Yum is an update tool for RPM packages that works much like apt-get does in Debian. It allows you to conveniently download and install packages, and it can easily be configured to automatically keep your system up-to-date.
This page explains how to get yum working on NetWinders that are running the nw-9 disk image. There is no support for older images such as the DM and OfficeServer series, because it is not clear if yum will work with the old version of rpm package manager. Volunteers to test it would be appreciated!
We'll assume you have installed the base-nw9 image and you are able to log in, configure networking, etc. In order to install yum you will need to install python and several other support packages, which total 7.1MB. (In the future, we will likely include these on the base image). The packages can be obtained from our FTP site in the pub/netwinder/RPMS/nw/9 directory.
Download the above packages to a temporary directory and then install them all using the "rpm -i *.rpm" command.
Optional: The first time you run YUM, it will download headers for all of the available RPM packages. These total about 14MB as individual files. You can download a tarball of the headers which is only 8.9MB. This tarball should be unpacked with "tar jxf headers.tar.bz2" in the /var/cache/yum directory.
Yum stores its configuration in /etc/yum.conf. A default config file will be installed if you followed the above steps. You need to edit this file and change the URLs so they point to ftp.netwinder.org, or preferably one of the mirror sites. Here is a working example that you can use: (but remember to change ftp.netwinder.org to one of the mirrors instead).
[main] cachedir=/var/cache/yum debuglevel=2 logfile=/var/log/yum.log pkgpolicy=newest distroverpkg=redhat-release tolerant=1 exactarch=1 [base] name=NetWinder ARM Linux $releasever - $basearch baseurl=ftp://ftp.netwinder.org/pub/netwinder/RPMS/nw/9 [updates] name=NetWinder ARM Updates $releasever - Updates baseurl=ftp://ftp.netwinder.org/pub/netwinder/updates/nw-9/armv4l
Yum has several options, but the basic usage is "yum install PKGNAME". This will download the most recent version of the package and install it, getting any required other packages as well.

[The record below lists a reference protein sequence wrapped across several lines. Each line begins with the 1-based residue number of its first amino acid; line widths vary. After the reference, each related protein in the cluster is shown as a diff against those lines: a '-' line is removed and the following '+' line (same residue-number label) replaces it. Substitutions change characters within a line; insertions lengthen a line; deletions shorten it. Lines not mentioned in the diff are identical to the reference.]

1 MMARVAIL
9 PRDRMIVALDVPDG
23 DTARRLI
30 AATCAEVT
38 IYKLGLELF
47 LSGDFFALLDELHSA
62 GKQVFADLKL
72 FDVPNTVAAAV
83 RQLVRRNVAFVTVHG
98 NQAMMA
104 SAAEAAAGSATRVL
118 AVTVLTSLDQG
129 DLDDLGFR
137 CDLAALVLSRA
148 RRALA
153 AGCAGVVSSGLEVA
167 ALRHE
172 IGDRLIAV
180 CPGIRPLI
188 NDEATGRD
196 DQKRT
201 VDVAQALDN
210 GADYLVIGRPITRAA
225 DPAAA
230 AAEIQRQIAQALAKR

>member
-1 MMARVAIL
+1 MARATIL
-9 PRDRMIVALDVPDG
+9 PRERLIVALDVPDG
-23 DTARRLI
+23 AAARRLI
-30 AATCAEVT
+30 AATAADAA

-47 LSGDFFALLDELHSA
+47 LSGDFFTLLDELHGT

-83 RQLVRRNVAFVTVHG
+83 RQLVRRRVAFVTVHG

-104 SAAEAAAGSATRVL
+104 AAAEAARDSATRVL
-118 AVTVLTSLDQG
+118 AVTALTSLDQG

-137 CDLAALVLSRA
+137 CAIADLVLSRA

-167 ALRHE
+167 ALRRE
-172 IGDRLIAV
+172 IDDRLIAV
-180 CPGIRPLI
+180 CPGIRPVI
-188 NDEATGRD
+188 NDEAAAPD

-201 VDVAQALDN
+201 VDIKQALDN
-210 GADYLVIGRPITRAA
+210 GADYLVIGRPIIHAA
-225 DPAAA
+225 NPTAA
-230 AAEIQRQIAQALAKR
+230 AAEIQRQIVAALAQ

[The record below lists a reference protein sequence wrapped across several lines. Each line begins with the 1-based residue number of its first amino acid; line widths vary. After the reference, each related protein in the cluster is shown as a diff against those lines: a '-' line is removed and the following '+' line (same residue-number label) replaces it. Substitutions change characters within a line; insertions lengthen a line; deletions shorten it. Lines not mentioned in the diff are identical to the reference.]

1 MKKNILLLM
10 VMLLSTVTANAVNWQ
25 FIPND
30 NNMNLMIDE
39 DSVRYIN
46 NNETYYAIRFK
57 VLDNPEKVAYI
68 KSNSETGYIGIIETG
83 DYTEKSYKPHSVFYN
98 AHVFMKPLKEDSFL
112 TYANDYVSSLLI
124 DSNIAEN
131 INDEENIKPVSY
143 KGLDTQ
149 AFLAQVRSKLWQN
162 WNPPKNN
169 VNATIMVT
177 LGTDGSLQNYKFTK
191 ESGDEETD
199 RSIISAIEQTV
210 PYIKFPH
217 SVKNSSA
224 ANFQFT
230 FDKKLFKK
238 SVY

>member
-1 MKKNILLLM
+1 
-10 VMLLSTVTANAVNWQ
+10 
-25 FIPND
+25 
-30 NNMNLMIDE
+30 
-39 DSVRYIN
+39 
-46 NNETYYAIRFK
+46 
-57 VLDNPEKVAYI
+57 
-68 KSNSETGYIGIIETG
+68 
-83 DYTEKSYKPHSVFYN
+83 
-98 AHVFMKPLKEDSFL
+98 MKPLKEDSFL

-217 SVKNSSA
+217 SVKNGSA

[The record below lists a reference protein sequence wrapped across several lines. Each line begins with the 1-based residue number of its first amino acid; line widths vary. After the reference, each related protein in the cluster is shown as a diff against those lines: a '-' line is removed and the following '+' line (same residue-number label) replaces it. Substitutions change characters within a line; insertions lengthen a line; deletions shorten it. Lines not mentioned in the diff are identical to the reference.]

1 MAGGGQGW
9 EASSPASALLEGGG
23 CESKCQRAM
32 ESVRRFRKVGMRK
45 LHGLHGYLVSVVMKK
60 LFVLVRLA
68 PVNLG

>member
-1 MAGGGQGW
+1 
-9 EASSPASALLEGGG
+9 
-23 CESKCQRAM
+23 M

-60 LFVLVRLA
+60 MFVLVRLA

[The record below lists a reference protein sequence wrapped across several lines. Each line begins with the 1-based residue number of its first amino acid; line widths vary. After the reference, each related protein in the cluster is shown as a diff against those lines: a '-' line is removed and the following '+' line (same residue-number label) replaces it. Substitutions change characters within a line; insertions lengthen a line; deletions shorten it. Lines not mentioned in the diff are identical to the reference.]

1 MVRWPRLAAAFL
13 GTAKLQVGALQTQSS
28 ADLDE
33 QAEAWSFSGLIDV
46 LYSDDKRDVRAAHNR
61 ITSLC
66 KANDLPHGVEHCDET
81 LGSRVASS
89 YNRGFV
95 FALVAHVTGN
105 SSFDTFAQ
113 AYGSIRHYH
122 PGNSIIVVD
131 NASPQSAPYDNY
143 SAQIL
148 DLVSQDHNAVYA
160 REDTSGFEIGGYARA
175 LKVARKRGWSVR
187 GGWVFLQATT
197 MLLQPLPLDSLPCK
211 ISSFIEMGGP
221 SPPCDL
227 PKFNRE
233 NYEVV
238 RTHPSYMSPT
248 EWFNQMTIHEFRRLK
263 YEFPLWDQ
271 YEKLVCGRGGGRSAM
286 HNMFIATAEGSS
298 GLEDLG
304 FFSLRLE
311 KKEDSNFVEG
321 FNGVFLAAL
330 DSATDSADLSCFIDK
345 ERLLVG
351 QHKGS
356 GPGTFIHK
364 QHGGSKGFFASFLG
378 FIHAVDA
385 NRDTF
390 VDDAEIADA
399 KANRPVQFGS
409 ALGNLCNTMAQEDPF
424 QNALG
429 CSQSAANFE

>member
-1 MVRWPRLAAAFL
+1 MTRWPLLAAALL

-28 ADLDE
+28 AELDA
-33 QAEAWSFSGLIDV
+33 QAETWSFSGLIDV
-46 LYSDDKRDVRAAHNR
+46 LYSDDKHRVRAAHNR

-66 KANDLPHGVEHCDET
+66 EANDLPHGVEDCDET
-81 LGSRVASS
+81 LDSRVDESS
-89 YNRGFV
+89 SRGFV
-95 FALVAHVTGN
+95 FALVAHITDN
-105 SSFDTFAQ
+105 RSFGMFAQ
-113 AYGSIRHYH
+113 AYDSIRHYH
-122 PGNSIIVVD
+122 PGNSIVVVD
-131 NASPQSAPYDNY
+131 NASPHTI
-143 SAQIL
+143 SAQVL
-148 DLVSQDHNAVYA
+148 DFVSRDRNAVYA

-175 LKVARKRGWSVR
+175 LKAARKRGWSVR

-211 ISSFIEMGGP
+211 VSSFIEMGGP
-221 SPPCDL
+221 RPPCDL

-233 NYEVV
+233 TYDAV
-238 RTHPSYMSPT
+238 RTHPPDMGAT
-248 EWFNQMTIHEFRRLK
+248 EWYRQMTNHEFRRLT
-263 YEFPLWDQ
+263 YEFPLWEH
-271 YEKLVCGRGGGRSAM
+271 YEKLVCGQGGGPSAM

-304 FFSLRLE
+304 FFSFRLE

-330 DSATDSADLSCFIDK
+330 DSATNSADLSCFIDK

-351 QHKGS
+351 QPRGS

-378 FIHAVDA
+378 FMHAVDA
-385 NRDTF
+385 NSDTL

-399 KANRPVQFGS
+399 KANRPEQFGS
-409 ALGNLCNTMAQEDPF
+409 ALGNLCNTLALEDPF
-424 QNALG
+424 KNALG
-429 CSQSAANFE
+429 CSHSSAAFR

Yum has a nice man page that explains the other options. Unfortunately on the nw-9 base image we forgot to include the "man" program for displaying man pages. No problem, you can use yum to install it, like so:
# yum install man Gathering header information file(s) from server(s) Server: NetWinder ARM Linux 9 - armv4l Server: NetWinder ARM Updates 9 - Updates Finding updated packages Downloading needed headers Resolving dependencies ..Dependencies resolved I will do the following: [install: man 1.5k-8.armv4l] I will install/upgrade these to satisfy the dependencies: [deps: groff 1.18.1-20.armv4l] [deps: libstdc++ 3.3-1_nw1.armv4l] Is this ok [y/N]: y Getting man-1.5k-8.armv4l.rpm man-1.5k-8.armv4l.rpm 100% |=========================| 89 kB 00:11 Getting groff-1.18.1-20.armv4l.rpm groff-1.18.1-20.armv4l.rp 100% |=========================| 1.8 MB 03:47 Getting libstdc++-3.3-1_nw1.armv4l.rpm libstdc++-3.3-1_nw1.armv4 100% |=========================| 263 kB 00:32 Running test transaction: Test transaction complete, Success! libstdc++ 100 % done 1/3 groff 100 % done 2/3 man 100 % done 3/3 Installed: man 1.5k-8.armv4l Dep Installed: groff 1.18.1-20.armv4l libstdc++ 3.3-1_nw1.armv4l Transaction(s) Complete
You can get yum to run a daily update on your system, automatically installing any new packages (for example security updates). The yum rpm package includes a service called "yum" which you can enable like so:service yum start
It will write to /var/log/yum.log so you can see what it did.
The combination of python, large RPM header files, and the NetWinders slow processor and little RAM, result in yum being quite slow to execute. For example the yum install man command above took over 10 minutes to execute, even thought the FTP transfer took less than 5 minutes (due to the bandwidth limits on ftp.netwinder.org). Just be patient, it does work...
Using an HTTP mirror rather than FTP appears to speed things up considerably.